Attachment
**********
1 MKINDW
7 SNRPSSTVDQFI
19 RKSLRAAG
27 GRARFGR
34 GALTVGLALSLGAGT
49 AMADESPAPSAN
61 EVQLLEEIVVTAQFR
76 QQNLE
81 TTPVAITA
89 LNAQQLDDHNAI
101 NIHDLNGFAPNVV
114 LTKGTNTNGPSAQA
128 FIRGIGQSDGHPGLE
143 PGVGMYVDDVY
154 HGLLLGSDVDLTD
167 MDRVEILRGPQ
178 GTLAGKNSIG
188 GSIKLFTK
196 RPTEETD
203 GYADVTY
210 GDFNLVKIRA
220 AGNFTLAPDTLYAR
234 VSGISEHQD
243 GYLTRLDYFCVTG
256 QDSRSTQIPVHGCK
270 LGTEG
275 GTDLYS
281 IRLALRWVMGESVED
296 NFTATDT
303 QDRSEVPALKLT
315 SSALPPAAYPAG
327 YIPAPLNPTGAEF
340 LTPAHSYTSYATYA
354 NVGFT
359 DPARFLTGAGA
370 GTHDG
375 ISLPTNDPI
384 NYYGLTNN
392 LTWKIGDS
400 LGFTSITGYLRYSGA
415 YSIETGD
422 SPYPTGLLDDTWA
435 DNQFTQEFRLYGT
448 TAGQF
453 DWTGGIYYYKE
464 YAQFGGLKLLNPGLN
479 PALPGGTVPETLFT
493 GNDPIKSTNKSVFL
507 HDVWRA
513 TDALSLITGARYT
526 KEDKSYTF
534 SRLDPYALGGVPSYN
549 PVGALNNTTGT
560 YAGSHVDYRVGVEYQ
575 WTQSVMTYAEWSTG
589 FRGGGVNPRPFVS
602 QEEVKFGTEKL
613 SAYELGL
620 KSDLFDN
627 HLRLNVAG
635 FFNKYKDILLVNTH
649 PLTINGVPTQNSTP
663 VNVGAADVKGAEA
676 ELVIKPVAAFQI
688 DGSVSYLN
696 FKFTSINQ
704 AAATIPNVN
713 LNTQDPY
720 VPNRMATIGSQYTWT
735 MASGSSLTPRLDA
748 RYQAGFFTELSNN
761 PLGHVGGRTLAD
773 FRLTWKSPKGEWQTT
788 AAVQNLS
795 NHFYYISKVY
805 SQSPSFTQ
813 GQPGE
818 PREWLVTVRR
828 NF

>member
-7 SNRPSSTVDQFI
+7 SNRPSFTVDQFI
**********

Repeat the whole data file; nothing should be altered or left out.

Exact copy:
1 MKINDW
7 SNRPSSTVDQFI
19 RKSLRAAG
27 GRARFGR
34 GALTVGLALSLGAGT
49 AMADESPAPSAN
61 EVQLLEEIVVTAQFR
76 QQNLE
81 TTPVAITA
89 LNAQQLDDHNAI
101 NIHDLNGFAPNVV
114 LTKGTNTNGPSAQA
128 FIRGIGQSDGHPGLE
143 PGVGMYVDDVY
154 HGLLLGSDVDLTD
167 MDRVEILRGPQ
178 GTLAGKNSIG
188 GSIKLFTK
196 RPTEETD
203 GYADVTY
210 GDFNLVKIRA
220 AGNFTLAPDTLYAR
234 VSGISEHQD
243 GYLTRLDYFCVTG
256 QDSRSTQIPVHGCK
270 LGTEG
275 GTDLYS
281 IRLALRWVMGESVED
296 NFTATDT
303 QDRSEVPALKLT
315 SSALPPAAYPAG
327 YIPAPLNPTGAEF
340 LTPAHSYTSYATYA
354 NVGFT
359 DPARFLTGAGA
370 GTHDG
375 ISLPTNDPI
384 NYYGLTNN
392 LTWKIGDS
400 LGFTSITGYLRYSGA
415 YSIETGD
422 SPYPTGLLDDTWA
435 DNQFTQEFRLYGT
448 TAGQF
453 DWTGGIYYYKE
464 YAQFGGLKLLNPGLN
479 PALPGGTVPETLFT
493 GNDPIKSTNKSVFL
507 HDVWRA
513 TDALSLITGARYT
526 KEDKSYTF
534 SRLDPYALGGVPSYN
549 PVGALNNTTGT
560 YAGSHVDYRVGVEYQ
575 WTQSVMTYAEWSTG
589 FRGGGVNPRPFVS
602 QEEVKFGTEKL
613 SAYELGL
620 KSDLFDN
627 HLRLNVAG
635 FFNKYKDILLVNTH
649 PLTINGVPTQNSTP
663 VNVGAADVKGAEA
676 ELVIKPVAAFQI
688 DGSVSYLN
696 FKFTSINQ
704 AAATIPNVN
713 LNTQDPY
720 VPNRMATIGSQYTWT
735 MASGSSLTPRLDA
748 RYQAGFFTELSNN
761 PLGHVGGRTLAD
773 FRLTWKSPKGEWQTT
788 AAVQNLS
795 NHFYYISKVY
805 SQSPSFTQ
813 GQPGE
818 PREWLVTVRR
828 NF

>member
-7 SNRPSSTVDQFI
+7 SNRPSFTVDQFI